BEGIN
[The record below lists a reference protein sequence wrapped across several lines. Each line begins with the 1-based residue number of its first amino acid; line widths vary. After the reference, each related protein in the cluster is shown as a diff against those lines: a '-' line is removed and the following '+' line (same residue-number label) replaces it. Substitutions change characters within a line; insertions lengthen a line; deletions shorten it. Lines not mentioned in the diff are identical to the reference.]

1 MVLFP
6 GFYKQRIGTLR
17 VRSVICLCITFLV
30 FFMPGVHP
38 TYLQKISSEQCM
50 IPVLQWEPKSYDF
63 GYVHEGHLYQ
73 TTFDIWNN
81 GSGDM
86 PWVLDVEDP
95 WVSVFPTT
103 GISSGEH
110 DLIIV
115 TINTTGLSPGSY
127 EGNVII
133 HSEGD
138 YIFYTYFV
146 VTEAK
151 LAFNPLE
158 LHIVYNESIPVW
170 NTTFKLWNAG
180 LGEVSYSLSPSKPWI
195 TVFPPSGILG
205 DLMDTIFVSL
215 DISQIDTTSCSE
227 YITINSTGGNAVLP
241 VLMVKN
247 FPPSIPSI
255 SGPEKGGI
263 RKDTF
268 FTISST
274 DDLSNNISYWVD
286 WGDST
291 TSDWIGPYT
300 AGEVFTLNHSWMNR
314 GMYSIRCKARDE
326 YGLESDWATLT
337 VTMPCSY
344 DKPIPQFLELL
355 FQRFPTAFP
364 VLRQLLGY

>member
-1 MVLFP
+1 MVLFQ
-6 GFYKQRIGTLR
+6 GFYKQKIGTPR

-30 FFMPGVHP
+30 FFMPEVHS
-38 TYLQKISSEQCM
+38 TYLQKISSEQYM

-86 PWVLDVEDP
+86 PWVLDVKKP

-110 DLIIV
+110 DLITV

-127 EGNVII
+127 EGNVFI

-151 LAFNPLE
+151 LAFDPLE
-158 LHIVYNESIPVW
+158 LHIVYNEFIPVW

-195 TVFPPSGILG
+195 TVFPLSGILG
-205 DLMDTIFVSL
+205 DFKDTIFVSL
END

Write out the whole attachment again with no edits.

[The record below lists a reference protein sequence wrapped across several lines. Each line begins with the 1-based residue number of its first amino acid; line widths vary. After the reference, each related protein in the cluster is shown as a diff against those lines: a '-' line is removed and the following '+' line (same residue-number label) replaces it. Substitutions change characters within a line; insertions lengthen a line; deletions shorten it. Lines not mentioned in the diff are identical to the reference.]

1 MVLFP
6 GFYKQRIGTLR
17 VRSVICLCITFLV
30 FFMPGVHP
38 TYLQKISSEQCM
50 IPVLQWEPKSYDF
63 GYVHEGHLYQ
73 TTFDIWNN
81 GSGDM
86 PWVLDVEDP
95 WVSVFPTT
103 GISSGEH
110 DLIIV
115 TINTTGLSPGSY
127 EGNVII
133 HSEGD
138 YIFYTYFV
146 VTEAK
151 LAFNPLE
158 LHIVYNESIPVW
170 NTTFKLWNAG
180 LGEVSYSLSPSKPWI
195 TVFPPSGILG
205 DLMDTIFVSL
215 DISQIDTTSCSE
227 YITINSTGGNAVLP
241 VLMVKN
247 FPPSIPSI
255 SGPEKGGI
263 RKDTF
268 FTISST
274 DDLSNNISYWVD
286 WGDST
291 TSDWIGPYT
300 AGEVFTLNHSWMNR
314 GMYSIRCKARDE
326 YGLESDWATLT
337 VTMPCSY
344 DKPIPQFLELL
355 FQRFPTAFP
364 VLRQLLGY

>member
-1 MVLFP
+1 MVLFQ
-6 GFYKQRIGTLR
+6 GFYKQKIGTPR

-30 FFMPGVHP
+30 FFMPEVHS
-38 TYLQKISSEQCM
+38 TYLQKISSEQYM

-86 PWVLDVEDP
+86 PWVLDVKKP

-110 DLIIV
+110 DLITV

-127 EGNVII
+127 EGNVFI

-151 LAFNPLE
+151 LAFDPLE
-158 LHIVYNESIPVW
+158 LHIVYNEFIPVW

-195 TVFPPSGILG
+195 TVFPLSGILG
-205 DLMDTIFVSL
+205 DFKDTIFVSL